TULSA, Okla. — One of the success stories our industry has made over the years is our reduction of water used to wash a pound of laundry.
For the most part, the washrooms where the operators wear rubber boots all day due to the water pouring out to the washers are gone.
I know we had a facility where when we first started tracking water usage, we were almost five gallons per pound! Wow. We were able to get that facility to under .60 gallons per pound over the years.
As much progress our industry has made, there are still improvements to be made. I think it is our industry’s obligation to constantly work at being better custodians of our environment, in particular our water.
There are three levels of water reduction laundries can take. Some of the fastest water savings will cost a company zero investment while others may take a substantial investment. I will briefly comment on each one:
1. Be a better operator.
This may sound simple, but water waste is everywhere.
Start by taking a water reading at the end of the day and then again at the beginning of the following day to ensure you have no valves leaking. A steady leak that you may not hear during the day can cost you .25 gallons per pound or more during your off-production hours.
Check the water controls on your washers. Some washers are very prone to getting clogged up causing the washer to use more water since it is not properly sensing the water level.
Check your washer drains for leaks. Leaky drains can substantially raise your water usage.
Steam system. Steam return should always be captured and sent back to your boiler feedwater tank to be reused. Allowing steam traps to discharge into your wastewater pit is a waste of resources.
Excessive steaming in the washroom. Steaming in your washer takes more water. Try and preheat your water as close as possible to your final wash temperature.
Restrooms. Upgrade your toilets for low water usage per flush and ensure they are not leaking.
2. Work with your chemical provider.
You can work hand-in-hand with your chemical provider to reduce your water usage. This takes time and you must work together.
Unless you have chemistry training, going off on your own and working on your formulas can usually damage linen or no longer clean linen. A few steps that can be taken in the wash area:
Lower rinse water levels. This can be a risky step. Rinse water is helping flush out debris or lower the pH of the product. Perform this step when your chemical provider is present to test the water after the change.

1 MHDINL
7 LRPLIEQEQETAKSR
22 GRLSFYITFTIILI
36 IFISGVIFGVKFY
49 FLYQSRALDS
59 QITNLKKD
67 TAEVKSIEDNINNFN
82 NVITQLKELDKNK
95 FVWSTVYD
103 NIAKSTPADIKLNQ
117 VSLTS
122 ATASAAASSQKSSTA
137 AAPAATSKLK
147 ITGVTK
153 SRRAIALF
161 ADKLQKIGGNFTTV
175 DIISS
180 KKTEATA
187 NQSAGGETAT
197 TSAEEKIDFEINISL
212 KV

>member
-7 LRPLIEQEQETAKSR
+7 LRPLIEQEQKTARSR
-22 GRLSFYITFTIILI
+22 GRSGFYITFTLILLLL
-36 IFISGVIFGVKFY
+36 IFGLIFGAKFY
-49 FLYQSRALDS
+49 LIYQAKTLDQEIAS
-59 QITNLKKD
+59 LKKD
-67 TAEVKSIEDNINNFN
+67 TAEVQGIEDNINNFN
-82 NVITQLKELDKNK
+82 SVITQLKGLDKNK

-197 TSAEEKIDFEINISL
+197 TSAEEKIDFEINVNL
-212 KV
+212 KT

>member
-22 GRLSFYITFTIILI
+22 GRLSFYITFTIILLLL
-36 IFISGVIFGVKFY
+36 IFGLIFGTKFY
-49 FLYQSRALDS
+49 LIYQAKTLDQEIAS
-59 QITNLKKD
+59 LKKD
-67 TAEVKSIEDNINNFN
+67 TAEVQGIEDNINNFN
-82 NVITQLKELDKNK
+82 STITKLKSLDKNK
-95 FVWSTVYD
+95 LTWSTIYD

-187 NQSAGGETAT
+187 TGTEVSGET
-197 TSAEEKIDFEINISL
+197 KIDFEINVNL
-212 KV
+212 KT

Remove rinses. Chemical providers have made great strides with their chemicals that allow for the reduction of rinses used. This is done if your alkalinity isn’t so high in the wash zone, which allows for the removal of rinses that were there to reduce the pH.
These rinses are also present to remove debris so removing them can be a little tricky. I couldn’t tell you how many times a vendor says they can remove these rinses but then puts them back within six months due to poor wash quality.
Watch your rewash. It doesn’t do any good to have a fast wash formula and then rewash 25% of the linen.
A good wash formula that cleans your linen the first time through is always cheaper in the long run.
3. Mechanical Reuse.
There is no better method of lowering water usage than reusing your wastewater. There are different methods of accomplishing this.
Reusing rinse water. The use of dual drains on your washers that allow the rinse water to be sent to a different wastewater pit is a good choice. This is hard to do with existing laundries since they do not usually have dual wastewater pits.
I have utilized pipes on washer drains versus digging trenches though that can help with this. The decision to use a reclaim drain must be figured in on the initial washroom machinery purchase since a reuse drain is not normally a standard item.
Continuous batch washers. CBWs can get their water usage to under .50 gallons per pound by basically always reusing their rinse and extractor water.
Wastewater filtration. There are several vendors out there that have exceptionally good systems for cleaning up your wastewater to the extent that you can reuse the water in your washroom.
Have a question or comment? E-mail our editor Matt Poe at [email protected].